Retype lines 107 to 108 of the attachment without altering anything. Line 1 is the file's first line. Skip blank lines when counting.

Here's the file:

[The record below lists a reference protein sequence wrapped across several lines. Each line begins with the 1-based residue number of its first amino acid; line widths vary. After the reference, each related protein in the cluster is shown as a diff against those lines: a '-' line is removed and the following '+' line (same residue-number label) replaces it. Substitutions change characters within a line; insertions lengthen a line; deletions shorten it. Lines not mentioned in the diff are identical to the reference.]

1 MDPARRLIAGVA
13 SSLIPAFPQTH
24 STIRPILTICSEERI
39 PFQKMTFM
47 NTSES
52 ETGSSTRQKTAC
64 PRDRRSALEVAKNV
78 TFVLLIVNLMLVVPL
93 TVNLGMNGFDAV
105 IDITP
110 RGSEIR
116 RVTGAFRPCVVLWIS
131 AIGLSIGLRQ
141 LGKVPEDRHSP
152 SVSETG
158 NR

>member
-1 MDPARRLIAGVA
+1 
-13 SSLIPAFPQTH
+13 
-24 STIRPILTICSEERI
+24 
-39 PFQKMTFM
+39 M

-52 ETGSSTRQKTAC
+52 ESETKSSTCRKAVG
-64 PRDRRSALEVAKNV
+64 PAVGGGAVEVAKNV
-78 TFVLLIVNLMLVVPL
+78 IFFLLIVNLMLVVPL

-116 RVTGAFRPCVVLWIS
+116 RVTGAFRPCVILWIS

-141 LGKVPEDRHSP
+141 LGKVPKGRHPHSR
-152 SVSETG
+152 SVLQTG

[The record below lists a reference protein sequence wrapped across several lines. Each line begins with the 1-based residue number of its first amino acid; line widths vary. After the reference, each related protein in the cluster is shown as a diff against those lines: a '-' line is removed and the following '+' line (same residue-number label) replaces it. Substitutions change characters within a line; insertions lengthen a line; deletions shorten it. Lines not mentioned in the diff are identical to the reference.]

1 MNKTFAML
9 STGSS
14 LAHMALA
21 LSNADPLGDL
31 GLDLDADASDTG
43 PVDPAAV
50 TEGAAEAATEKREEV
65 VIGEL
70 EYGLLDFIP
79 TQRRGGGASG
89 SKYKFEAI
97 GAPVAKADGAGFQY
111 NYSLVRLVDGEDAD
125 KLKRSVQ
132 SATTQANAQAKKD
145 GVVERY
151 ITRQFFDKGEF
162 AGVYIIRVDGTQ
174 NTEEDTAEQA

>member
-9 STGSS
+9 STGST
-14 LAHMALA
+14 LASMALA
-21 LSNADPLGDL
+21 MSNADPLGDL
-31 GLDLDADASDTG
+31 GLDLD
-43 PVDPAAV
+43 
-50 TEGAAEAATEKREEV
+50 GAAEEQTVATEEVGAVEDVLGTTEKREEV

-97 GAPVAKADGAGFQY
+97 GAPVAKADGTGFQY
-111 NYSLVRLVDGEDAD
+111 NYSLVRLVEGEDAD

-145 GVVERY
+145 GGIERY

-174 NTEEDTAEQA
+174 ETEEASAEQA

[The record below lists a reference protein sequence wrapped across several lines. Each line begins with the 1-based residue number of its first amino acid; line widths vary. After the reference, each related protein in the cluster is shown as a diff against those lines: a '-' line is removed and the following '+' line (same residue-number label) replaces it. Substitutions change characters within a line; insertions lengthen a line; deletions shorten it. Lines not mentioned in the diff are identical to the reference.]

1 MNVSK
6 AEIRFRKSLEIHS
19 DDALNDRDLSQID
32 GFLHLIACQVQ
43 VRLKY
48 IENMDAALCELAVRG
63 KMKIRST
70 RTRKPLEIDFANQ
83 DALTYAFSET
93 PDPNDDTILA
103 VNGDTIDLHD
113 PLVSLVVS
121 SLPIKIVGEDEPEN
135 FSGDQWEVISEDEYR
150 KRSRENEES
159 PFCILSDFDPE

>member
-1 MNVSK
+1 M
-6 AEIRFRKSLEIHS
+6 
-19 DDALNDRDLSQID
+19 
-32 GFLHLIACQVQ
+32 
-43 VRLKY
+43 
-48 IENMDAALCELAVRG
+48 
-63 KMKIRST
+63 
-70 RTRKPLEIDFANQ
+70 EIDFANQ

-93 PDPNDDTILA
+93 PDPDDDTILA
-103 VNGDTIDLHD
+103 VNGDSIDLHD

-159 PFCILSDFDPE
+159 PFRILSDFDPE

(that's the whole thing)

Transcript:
+43 
-48 IENMDAALCELAVRG